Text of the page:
Revamping All-Star Games: a lesson from Russia

This weekend is the NHL’s All-Star Weekend.  Tonight is the young stars and skills competition and tomorrow [Sunday] is the actual game itself.  In a couple of weeks [8 February] the NFL will play its all-star game — the Pro Bowl.  A week later, Phoenix will host the NBA’s annual all-star extravaganza.

BORING!

Personally, I have not watched an all-star game in its entirety in…well, ever.  I probably watch at least some of the baseball all-star game every now and then.  I do not think that I have ever watched an NBA all-star game and have rarely caught any part of the Pro Bowl or the NHL all-star game.  There is really no interest.  Even when I have players that I like in those games, I still do not watch.  There is no appeal — nothing special.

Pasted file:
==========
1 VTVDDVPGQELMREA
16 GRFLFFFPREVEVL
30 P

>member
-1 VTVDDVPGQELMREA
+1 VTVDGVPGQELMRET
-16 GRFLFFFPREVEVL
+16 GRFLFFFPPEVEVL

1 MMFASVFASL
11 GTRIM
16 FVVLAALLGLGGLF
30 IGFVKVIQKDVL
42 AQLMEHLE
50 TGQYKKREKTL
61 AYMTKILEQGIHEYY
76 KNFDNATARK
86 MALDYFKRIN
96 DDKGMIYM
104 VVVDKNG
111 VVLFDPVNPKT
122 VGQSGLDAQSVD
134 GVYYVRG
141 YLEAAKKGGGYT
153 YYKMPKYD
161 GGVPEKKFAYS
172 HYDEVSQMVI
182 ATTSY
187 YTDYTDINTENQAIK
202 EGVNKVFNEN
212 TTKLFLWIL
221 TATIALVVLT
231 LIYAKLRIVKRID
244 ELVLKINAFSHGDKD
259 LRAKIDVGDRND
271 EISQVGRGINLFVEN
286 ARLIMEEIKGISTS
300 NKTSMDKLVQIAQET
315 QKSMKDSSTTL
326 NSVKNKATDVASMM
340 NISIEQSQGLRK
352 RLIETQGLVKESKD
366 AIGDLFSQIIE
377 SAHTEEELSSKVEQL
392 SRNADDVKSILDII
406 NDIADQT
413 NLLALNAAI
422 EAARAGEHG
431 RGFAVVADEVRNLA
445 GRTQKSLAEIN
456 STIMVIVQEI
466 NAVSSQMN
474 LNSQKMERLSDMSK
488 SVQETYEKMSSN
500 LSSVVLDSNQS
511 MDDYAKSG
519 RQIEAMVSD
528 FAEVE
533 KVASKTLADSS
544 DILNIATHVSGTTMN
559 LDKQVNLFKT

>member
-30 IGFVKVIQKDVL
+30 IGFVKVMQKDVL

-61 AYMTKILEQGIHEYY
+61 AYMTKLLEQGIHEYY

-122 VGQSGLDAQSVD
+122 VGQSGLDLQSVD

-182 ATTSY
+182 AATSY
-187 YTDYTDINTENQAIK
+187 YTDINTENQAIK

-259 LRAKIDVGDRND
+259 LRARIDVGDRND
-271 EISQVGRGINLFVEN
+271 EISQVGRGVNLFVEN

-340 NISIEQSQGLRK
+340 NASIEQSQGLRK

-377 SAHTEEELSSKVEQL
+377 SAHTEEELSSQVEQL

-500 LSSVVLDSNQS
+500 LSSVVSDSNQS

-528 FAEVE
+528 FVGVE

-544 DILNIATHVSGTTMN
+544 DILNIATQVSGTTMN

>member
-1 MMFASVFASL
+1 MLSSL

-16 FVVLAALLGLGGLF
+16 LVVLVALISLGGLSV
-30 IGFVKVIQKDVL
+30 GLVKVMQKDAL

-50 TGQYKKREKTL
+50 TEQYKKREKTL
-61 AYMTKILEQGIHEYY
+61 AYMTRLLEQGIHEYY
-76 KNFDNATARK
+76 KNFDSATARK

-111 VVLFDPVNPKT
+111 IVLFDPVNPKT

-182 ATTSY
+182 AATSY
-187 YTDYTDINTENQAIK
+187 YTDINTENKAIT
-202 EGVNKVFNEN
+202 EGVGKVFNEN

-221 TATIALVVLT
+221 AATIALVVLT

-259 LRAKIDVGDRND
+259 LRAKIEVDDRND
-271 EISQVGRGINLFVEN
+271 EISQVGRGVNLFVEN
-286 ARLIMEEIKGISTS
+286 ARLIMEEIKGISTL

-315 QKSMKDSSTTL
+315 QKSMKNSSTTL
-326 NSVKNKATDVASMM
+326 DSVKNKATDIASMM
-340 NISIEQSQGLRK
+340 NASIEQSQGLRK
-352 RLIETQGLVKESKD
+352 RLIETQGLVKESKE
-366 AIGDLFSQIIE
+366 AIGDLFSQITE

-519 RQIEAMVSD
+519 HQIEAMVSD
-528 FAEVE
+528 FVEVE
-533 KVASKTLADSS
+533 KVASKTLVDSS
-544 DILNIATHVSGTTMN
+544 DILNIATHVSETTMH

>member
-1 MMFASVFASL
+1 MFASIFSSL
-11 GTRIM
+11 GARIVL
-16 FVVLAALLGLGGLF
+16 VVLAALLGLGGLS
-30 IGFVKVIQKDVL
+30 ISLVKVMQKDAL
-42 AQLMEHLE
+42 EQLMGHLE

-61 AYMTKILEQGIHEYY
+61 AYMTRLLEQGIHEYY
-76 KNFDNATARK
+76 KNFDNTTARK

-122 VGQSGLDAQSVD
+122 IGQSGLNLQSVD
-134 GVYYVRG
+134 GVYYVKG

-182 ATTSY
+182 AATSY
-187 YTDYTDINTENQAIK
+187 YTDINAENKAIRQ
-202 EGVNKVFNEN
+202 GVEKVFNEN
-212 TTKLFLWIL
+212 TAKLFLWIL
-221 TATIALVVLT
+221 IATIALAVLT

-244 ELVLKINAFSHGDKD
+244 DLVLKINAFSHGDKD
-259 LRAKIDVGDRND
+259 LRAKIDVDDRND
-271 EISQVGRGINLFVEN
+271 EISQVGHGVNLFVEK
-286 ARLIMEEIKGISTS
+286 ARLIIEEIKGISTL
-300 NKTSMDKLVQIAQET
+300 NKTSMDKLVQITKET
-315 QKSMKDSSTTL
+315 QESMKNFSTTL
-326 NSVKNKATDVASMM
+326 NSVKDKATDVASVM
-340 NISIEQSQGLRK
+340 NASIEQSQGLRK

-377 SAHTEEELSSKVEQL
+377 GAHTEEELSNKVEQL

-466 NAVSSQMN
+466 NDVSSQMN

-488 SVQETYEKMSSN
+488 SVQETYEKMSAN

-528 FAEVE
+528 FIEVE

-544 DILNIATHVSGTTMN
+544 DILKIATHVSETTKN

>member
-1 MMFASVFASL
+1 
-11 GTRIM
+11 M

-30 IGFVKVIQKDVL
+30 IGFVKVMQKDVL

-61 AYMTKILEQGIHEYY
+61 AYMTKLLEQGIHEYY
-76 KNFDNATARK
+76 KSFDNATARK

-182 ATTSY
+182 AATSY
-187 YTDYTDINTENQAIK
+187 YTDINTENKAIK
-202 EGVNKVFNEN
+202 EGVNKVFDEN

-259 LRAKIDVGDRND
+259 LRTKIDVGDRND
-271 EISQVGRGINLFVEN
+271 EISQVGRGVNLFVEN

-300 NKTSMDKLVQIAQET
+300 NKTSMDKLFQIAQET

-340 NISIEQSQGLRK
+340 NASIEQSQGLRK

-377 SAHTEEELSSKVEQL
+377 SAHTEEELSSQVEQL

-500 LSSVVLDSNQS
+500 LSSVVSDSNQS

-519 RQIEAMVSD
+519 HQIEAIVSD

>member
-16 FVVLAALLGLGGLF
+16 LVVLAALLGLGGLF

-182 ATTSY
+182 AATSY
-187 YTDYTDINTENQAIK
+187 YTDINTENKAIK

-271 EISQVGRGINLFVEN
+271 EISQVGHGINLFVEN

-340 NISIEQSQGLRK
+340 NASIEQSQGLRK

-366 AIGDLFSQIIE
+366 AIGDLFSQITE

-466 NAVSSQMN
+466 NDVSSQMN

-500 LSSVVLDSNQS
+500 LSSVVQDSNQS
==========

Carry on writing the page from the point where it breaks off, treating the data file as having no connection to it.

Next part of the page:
But what are all-star games?  They are essentially gimmicks.  So why not make them more gimmicky?  You could let players play out of position from time to time.  Imagine allowing Kevin Mawae lining up under center or Ray Lewis in the backfield.  Perhaps Ichiro can pitch an inning or Sidney Crosby can be in net.  Basketball?  Well…  does not work as well.  BUT, players could easily get hurt [Ichiro throws out his arm, for example] and Crosby might not like the idea of being in net.  Maybe tweaking the rules a bit.  The NHL’s YoungStars game is a 3-on-3 competition with a running clock and no face-offs after the beginning of the period.  While 3-on-3 is a bit much, why not do that with 5-on-5 for the all-star game?  Or basketball can have “line shifts” and a continuous play; perhaps borrowing a bit from soccer and allowing the players to just get an out-of-bounds ball and throw it back in.  But perhaps that is too gimmicky.  The one thing that was tried before and I thought was an interesting twist was what the NHL did a few years ago — the two all-star teams were set-up by country.  It was North America versus the World and an interesting set-up that had teammates going against one another.  It could work in other sports, with football perhaps doing it by states — East versus West or North versus South.  Or maybe an NBA all-star team taking on a European all-star team [similar to the MLS all-star v. Premier team format with Major League Soccer].  However, both baseball and football seems to have more conference/league loyalty than hockey and basketball [geographic].